You might remember the post I did not too long ago addressing the question of how things sink in dirt.  I assembled the various thoughts I received and posted them and gave a bit of a summary.  That worked well.   Maybe we can similarly develop some guidelines concerning beach detecting etiquette by putting our heads together.

I'll start by putting some hypothetical situations out there and see what you all think would be the proper conduct.  I need to hear what you think.   After I have everybody's thoughts I'll post representative ideas along with my conclusions.

Hypothetical situation number 1.   Suppose you arrive at a treasure beach and someone is already working a cut that you planned to work.    What should you do?  Jump in right beside them and start detecting?  Hurry around to get in front of them and start detecting?  Go the opposite direction?  Move on to another beach?  Think about it and let me know what you think would be the right thing to do.

Hypothetical situation number 2.  You arrive at the beach the same time as another detectorist.  You talk a short while in the parking lot and walk over the crossover.  You both see a promising cut.  What should you do?  Get your equipment on as fast as possible and try to beat the other guy to the cut or what?

Hypothetical situation number 3.   You see someone digging a bunch of holes in a dip or coccentrated area.  What would you do?   Hurry up and get down there and start digging right beside him trying to get whats left before he does, or what?

Those are just a few situations to get you going.  They deal with issues of encroachment.  You might think of other issues to address.

The one issue that has been thoroughly addressed for beach hunters  (even though there are still some violators) is the matter of filling holes.  I think everyone knows that you should fill your holes.  Some people just don't care.  And there are some situations when it doesn't seem necessary, such as when you are on a remote beach with no one around and the water will fill the holes in a few minutes anyhow.

Another issue might be discarding dug metallic trash on the beach.  That is littering and might not deserve mention, but some people do it.

Some people look at metal detecting as being very competitive.   There are a few who think that detecting is war and anything goes.  Some are just ignorant, but the vast majority are courteous and considerate.   I've had very few encounters with rude inconsiderate people, but it has happened.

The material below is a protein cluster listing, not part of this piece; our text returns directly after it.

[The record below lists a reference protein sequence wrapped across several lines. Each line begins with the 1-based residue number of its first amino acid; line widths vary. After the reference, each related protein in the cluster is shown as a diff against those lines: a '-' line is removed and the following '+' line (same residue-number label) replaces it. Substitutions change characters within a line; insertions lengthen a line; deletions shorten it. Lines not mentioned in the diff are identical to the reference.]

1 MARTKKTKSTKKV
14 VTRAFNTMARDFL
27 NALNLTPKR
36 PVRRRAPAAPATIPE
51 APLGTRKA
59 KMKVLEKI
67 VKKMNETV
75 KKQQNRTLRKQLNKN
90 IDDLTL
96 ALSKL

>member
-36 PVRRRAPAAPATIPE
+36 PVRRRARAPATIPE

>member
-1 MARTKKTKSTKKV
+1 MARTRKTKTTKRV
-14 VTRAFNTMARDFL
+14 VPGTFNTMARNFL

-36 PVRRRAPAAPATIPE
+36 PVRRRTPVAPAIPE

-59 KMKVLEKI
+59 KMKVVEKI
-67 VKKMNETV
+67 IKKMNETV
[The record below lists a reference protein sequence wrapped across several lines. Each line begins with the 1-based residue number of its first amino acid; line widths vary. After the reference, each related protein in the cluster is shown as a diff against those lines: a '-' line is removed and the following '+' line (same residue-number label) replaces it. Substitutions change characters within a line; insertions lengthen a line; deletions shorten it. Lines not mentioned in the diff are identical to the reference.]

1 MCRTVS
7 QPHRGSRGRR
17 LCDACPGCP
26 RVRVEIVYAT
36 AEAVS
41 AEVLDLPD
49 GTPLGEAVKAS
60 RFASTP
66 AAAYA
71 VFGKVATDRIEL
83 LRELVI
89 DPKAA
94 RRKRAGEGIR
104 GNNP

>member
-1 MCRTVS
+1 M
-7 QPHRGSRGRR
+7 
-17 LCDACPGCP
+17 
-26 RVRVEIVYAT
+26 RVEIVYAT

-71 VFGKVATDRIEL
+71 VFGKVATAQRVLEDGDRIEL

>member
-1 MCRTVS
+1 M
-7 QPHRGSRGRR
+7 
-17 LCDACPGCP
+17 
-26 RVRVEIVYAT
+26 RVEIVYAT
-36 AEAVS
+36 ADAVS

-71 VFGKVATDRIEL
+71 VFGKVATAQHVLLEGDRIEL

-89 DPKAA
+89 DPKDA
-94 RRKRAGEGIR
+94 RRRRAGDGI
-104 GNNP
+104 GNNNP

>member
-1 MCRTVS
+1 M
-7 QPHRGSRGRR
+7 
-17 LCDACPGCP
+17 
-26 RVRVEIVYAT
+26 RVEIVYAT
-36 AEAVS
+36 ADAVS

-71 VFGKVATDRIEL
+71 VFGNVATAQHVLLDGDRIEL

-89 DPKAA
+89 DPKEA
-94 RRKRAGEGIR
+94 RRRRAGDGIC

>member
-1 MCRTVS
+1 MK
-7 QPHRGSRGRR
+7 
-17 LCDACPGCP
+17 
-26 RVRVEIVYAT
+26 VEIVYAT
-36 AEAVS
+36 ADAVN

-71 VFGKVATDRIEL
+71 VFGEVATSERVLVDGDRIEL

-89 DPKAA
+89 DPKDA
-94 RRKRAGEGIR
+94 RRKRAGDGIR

There may be other issues besides encroachment that you want to address.  Feel free.

I'll give you a few of my thoughts with which you might agree or disagree.

While I don't believe that anyone is entitled to have an entire beach to themselves (they can't cover it all by themselves anyhow) I do believe you should give other detectorists some space, especially when they got there first.   How much space is another question.  That might depend on other factors.  Generally speaking I'd throw out something like 30 yards.

It is hard to put a number on it because there are other factors that you might want to take into account.  If two detectorists are walking along the beach in opposite directions they can pass very close to each other without any problem.  If there is detetector chatter, most people will try to minimize that.

If someone is working along a line, whether it is next to a cut or next to the water, I generally give them the line, at least for a good distance.

I'd say if someone found a good cluster or a coin hole or coin line, it should be their's to work.

If someone is working a well defined tight pattern, whether it is following a cut or working a grid, I'd say don't jump in on them.

If you give someone a certain amount of space no one seems to have a problem with that, but like personal space, the specific amount might vary from person to person.

There are other factors than space.  Some people might take up your time in one way or another.

If two detectorists are working two different zones, such as dry sand and wet sand, they can be very close in proximity without any feeling of encroachment.  They are working different areas.

Of course if you are causing detector chatter, you need to give them some more space.  That seems to be less of a problem these days.

If someone is wandering around in an apparently random pattern, I see no issue with encroachment unless you are right on top of them or following them around or something.